Industrial psychology is almost as old as psychology itself. It is a branch of applied psychology that deals with the science of psychology with an aim to enhance the efficiency and productivity of workers.
Industrial psychology is the study of people in workplaces as individuals, groups and the relationship between individuals and groups. It is also concerned with the study of human behaviour in various aspects of industry and business; for example, the production, distribution of goods and services. Industrial psychology studies human behaviour in order to obtain information that can be applied to very practical goals to help solve industrial problems.
The industrial side of industrial psychology is involved with considering the best way to match individuals with specific functional roles. Psychologists working in this area may assess the characteristics of employees and then match those individuals with jobs where they are likely to perform well professionally and personally. Other functions on the industrial side of industrial psychology include staff training, the development of performance criteria and job performance measurement. The industrial side of psychology focuses more on understanding how organisations affect individual behaviour. Industrial structures, social norms, management methods and role expectations are all factors that can influence people's behaviour within the institution.
At first, the most important problem faced by industrial psychology was professional choice. Analysis of differences in productivity of workers who received almost the same training led to the thought of fairly stable individual differences in professional competence. Special tests were introduced to quantify this competency and carry out professional selection. It eventually became necessary to study the psychology of different professions.
This has led to the discovery that differences in behaviour, interests and motivation drive individuals to prefer a particular profession. Special vocational guidance offices have been organised to help adolescents choose careers. A branch can be created in industrial psychology called 'vocational guidance and consultation'. Specialised research can be conducted on the development of skills and professional qualities that are important for different types of work. This section of industrial psychology can seek to make recommendations for improving teaching methods and implementing various training and exercise programmes.
A key area of industrial psychology is 'learning and development'. Professionals in this area often try to determine what type of skills are necessary to perform specific jobs as well as develop and evaluate employee training programmes. There is also 'staff selection', which involves developing employee selection assessments, such as screening tests to determine if the job applicant is qualified for a particular position. Another area of industrial psychology is 'performance management'. This area determines whether those working in a factory or workplace are doing their work efficiently.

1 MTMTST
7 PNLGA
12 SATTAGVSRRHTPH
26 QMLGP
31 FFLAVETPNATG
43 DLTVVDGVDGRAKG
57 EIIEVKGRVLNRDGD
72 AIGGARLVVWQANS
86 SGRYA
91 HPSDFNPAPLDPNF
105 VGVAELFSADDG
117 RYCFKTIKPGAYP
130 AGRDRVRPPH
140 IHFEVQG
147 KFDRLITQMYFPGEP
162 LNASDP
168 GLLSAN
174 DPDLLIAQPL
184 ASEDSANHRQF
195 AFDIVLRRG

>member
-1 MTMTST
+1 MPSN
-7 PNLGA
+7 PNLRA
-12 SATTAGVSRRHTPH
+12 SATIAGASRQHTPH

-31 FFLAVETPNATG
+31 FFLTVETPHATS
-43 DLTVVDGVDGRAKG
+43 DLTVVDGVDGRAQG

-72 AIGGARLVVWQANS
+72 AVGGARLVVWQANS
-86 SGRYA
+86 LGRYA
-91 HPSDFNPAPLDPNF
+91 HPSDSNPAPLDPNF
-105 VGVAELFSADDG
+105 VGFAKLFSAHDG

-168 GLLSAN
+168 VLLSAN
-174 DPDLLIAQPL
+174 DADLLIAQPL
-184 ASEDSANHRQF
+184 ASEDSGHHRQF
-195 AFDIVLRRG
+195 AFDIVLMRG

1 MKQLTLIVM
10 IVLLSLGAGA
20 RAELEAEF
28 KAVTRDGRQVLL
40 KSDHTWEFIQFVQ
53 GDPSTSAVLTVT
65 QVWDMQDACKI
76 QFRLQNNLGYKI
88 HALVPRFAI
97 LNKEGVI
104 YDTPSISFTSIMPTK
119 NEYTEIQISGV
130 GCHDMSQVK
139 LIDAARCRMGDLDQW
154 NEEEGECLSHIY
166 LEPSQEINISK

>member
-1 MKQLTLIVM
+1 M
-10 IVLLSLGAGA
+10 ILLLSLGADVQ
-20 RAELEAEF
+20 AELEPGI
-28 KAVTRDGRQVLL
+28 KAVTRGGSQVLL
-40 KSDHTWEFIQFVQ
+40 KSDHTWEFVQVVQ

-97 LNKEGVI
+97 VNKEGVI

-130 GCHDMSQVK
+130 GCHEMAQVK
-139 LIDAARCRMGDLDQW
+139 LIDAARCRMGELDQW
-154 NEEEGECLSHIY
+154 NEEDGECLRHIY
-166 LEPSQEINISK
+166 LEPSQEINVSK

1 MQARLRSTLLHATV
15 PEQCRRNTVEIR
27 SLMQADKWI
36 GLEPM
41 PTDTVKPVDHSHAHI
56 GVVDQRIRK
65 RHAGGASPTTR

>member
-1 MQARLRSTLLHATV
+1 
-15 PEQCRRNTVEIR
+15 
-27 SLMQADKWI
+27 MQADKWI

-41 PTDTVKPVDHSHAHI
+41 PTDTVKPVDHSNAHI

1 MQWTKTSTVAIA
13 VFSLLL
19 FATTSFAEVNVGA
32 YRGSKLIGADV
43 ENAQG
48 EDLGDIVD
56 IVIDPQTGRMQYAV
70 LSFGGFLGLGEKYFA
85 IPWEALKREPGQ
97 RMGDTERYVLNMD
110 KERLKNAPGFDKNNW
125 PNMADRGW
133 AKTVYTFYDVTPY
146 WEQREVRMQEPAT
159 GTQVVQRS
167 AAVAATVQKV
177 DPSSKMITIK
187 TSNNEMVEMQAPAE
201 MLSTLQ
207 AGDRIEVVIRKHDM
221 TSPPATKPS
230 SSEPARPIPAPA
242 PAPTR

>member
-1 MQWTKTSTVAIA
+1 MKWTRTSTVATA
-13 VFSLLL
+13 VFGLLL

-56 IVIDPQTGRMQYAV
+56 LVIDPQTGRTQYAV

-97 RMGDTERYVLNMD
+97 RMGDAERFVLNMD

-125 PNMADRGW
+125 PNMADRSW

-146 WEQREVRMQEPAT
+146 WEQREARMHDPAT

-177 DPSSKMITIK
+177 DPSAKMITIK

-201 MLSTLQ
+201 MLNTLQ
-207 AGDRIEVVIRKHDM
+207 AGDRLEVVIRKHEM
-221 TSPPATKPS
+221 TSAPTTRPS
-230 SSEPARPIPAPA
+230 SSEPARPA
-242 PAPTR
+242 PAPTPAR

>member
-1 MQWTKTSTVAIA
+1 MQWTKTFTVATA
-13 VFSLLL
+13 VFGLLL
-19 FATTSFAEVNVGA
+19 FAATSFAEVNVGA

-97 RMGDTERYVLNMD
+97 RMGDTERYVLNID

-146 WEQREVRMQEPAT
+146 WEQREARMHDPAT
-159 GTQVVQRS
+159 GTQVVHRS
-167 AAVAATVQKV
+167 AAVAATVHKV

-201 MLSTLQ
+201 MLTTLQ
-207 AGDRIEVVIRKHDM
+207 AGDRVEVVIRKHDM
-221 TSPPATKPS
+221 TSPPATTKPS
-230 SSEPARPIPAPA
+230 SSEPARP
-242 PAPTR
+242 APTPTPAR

'Work life balance' is another area that focuses on improving staff satisfaction and maximising the productivity of the labour force. Industrial psychologists in this area work to find ways to make jobs more rewarding or design programmes that develop the quality of life in the workplace.
Industrial psychology also studies changes in efficiency due to fatigue and daily activity cycle. It also seeks to identify optimal work schedules to reduce differences in labour productivity and quality throughout the working day, working week, and so on. Modern industrial psychology works to develop special methods for measuring fatigue and low efficiency. Industrial psychology has gathered a wealth of materials on efficiency and reflection, how the individual is affected by working conditions, the nature of operations that are carried out, monotony or work risk, unusual and scary working conditions, individual motivation, and the development of individual needs and abilities in the process of collective action.
Industrial psychology seeks rational restructuring of various professions, expressing the most psychologically useful ways in which the processes of a profession can be grouped together, and formulating the scientific basis for enabling automation. All this is very important in raising labour productivity. The study of psychological factors leading to accidents led to the creation of special methods for career selection and accident prevention through special training methods.
A number of special trends have emerged in occupational psychology, including psychology for pilots, astronauts, transport operators, assembly line workers and agricultural workers. These trends emerged after studying the psychological characteristics of specific types of work, compiling detailed descriptions of occupations and professional activities that evaluate how to use a person's mental characteristics and abilities, and identifying professionally desired personality traits.
Given the contemporary scientific and technological revolution, industrial psychology can study new conditions and forms of human effort, as well as potential facilitators. It is also applied to study new professions and employment requirements using advanced technology. Industrial psychology is closely related to sociology of work, social psychology, engineering psychology, organisational and economic psychology, economics, industrial ethics, biotechnology, physiology and personal hygiene of employment, autobiography, administrative disciplines, applied mathematics and metrology, and technical aesthetics.
Taslim Ahammad is an Assistant Professor at Bangabandhu Sheikh Mujibur Rahman Science and Technology University, Gopalganj, Bangladesh. firstname.lastname@example.org
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